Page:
2. The sidereal day — the rotation period relative to the precessing March equinox4. We usually imagine the equinox as a moment in time, but in astronomy, it is also the point where the celestial equator (the line directly above the Earth’s equator) intersects with the ecliptic (the plane of the Earth’s orbit). We will go into more detail in the next part. In essence, this includes the effects of the rotation of the axis itself. As a result, the sidereal day is around 8.4 ms shorter than the stellar day.
  3. The synodic day (or solar day) is the time it takes for the sun to pass over the same meridian. This is the time it takes for the Earth to go from point 1 to point 3 in the diagram. This is around 3 minutes 56 seconds longer than both the stellar and sidereal days, making it almost exactly 24 hours.

You’ll notice that after the Earth revolves once around the sun, exactly one more sidereal day passes than synodic days.5

Solar Time

Finally, armed with the understanding of what a day truly is, we can take a look at solar time. Of course, nothing is ever so simple, and there are multiple ways of measuring it:

  1. Apparent solar time (also called true solar time) — this is based on the true sun as seen by an observer on the Earth. A day under using the apparent solar time would be the length of a synodic day. By convention, we partition the synodic day into 24 hours, each hour into 60 minutes, and each minute into 60 seconds. The moment where the sun crosses the meridian is defined as noon, or 12:00:00. This is the time that would be measured using a sundial.

    Note that the length of the solar day varies over the year in accordance with the seasons, and accumulated effects of such variation could produce deviations of up to 16 minutes from the mean. This is somewhat inconvenient, as the length of a day (and hours, minutes, and seconds) varies significantly throughout the year.

  2. Mean solar time is an attempt to average the differences in apparent solar time, producing a more uniform time scale by making each day nearly constant. By convention, every day starts at midnight, the point between two successive noons.

Solar time is inherently location-specific. While places on the same line of longitude will observe the same noon due to the sun crossing the same meridian, and thus the same time, any location on different longitude will see different times. This makes these scales difficult to use on a global scale. To counter this, we introduce…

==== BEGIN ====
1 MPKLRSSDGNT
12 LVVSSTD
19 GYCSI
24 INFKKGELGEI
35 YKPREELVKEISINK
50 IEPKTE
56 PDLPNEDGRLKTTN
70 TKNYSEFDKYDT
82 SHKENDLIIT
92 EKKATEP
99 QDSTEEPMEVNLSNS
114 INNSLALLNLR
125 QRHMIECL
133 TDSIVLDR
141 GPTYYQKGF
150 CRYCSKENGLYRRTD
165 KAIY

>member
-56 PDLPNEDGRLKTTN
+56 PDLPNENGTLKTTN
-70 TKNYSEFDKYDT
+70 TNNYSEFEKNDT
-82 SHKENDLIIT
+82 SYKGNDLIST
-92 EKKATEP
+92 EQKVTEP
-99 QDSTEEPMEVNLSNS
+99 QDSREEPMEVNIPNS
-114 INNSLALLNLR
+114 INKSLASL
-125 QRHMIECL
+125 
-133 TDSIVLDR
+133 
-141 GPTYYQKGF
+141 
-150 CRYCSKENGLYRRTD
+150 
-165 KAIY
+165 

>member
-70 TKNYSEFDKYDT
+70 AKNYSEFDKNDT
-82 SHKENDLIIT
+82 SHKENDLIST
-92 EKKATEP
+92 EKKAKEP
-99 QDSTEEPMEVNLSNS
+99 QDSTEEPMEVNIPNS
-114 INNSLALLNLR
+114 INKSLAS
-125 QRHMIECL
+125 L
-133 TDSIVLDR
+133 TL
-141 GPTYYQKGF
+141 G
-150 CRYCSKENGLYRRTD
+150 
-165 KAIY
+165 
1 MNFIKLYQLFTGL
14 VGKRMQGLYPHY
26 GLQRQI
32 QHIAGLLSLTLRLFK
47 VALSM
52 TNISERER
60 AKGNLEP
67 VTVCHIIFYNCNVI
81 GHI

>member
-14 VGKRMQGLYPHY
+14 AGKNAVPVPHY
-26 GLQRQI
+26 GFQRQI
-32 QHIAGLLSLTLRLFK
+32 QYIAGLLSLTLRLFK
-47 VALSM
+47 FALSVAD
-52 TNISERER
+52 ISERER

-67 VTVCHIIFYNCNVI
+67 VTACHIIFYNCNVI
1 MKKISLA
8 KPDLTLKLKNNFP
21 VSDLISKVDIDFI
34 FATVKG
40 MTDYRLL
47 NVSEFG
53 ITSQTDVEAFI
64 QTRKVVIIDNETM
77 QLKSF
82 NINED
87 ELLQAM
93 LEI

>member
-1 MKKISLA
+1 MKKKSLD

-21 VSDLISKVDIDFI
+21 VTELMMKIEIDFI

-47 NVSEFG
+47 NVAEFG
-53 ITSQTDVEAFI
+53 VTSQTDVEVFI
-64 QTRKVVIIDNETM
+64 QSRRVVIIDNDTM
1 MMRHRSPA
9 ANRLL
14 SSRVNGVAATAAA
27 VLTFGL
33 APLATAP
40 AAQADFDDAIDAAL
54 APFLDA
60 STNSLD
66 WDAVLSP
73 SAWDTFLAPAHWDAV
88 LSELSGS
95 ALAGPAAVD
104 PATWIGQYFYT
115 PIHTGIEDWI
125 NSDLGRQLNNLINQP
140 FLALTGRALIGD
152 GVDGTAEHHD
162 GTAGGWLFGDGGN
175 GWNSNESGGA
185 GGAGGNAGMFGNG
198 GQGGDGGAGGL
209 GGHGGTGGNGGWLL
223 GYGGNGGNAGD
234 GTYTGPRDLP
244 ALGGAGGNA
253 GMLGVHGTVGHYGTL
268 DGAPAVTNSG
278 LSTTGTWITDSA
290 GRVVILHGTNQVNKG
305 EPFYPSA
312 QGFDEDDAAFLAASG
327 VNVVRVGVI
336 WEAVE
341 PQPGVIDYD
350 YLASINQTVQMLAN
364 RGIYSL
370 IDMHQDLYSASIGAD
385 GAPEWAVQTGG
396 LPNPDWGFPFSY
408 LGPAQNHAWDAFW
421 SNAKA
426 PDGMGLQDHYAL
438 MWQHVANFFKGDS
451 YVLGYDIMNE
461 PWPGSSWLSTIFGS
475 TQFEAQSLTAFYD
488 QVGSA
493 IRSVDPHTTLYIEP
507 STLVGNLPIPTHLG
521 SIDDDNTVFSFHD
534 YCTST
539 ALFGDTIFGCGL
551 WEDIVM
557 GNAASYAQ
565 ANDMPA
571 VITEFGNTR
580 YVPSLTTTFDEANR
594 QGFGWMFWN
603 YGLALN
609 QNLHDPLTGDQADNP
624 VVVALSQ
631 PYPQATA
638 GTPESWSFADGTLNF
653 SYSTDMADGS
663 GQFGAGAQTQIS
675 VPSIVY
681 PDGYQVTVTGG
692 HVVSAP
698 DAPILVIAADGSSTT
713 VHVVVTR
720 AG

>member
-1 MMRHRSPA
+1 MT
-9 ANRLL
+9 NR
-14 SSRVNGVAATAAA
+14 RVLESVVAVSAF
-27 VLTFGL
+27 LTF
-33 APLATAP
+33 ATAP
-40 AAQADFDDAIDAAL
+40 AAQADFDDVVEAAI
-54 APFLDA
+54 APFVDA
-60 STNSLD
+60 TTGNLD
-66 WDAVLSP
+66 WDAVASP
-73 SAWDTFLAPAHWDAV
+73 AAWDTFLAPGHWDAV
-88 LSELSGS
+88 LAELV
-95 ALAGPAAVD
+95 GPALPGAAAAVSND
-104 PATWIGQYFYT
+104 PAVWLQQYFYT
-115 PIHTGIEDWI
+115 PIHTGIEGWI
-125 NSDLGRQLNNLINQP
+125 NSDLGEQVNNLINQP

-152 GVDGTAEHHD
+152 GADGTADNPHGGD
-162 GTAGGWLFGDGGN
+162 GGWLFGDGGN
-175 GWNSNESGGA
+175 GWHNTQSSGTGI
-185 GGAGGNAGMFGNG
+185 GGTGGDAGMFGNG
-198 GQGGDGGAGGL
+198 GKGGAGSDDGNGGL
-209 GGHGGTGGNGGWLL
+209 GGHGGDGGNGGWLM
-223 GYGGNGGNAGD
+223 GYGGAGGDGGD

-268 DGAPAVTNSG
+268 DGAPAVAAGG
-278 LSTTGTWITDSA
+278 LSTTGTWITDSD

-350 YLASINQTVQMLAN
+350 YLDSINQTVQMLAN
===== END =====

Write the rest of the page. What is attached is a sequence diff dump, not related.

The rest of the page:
Universal Time

To standardize solar time, we must select a specific meridian to use globally. This is called the prime meridian. Currently, the international standard is the IERS Reference Meridian (IRM), which was derived from the Greenwich meridian, the line of longitude crossing the Royal Observatory in Greenwich, England. This produced what was once called Greenwich Mean Time (GMT), but this has been succeeded by the term Universal Time.

Naturally, nothing is simple, and there is no one version of Universal Time. However, the only version based on solar time that actually matters is UT1. Conceptually, this is the mean solar time at 0° longitude, but in reality, it is defined using the rotation angle of the Earth with respect to the ICRF we talked about earlier, based on the measurement of quasars. The time is the same everywhere on Earth.

The mean solar time at any other location can be derived as an offset to UT1. For a given longitude λ\lambda (where λ>0\lambda>0 to the east and λ<0\lambda<0 to the west), the UT1 offset of its mean solar time is:

MSTλUT1=λ1 h15°\text{MST}_\lambda - \text{UT1} = \lambda \frac{1~\text{h}}{15 \degree}

For example, in Toronto, Canada, at longitude 79° 23′ 13.3944″ W6, λ=79.387054°\lambda = -79.387054\degree. Multiplying this by 1 h/15°1~\text{h}/15\degree yields 5.29247 h-5.29247~\text{h}, which is 5 hours, 17 minutes, and 33 seconds behind UT1. Note that we typically round this to the nearest hour, which is the basis of timezones. Under this scheme, the local time in Toronto would be 5 hours behind Universal Time, which is indeed the standard (non-DST) timezone that Toronto uses.

Reconciling Uniform and Solar Time

It is important to note that seconds in solar time and Univeral Time are not the same as the SI second based on atomic clocks. The former is based on partitioning the average length of the synodic day, the latter is based on the fundamental properties of atoms.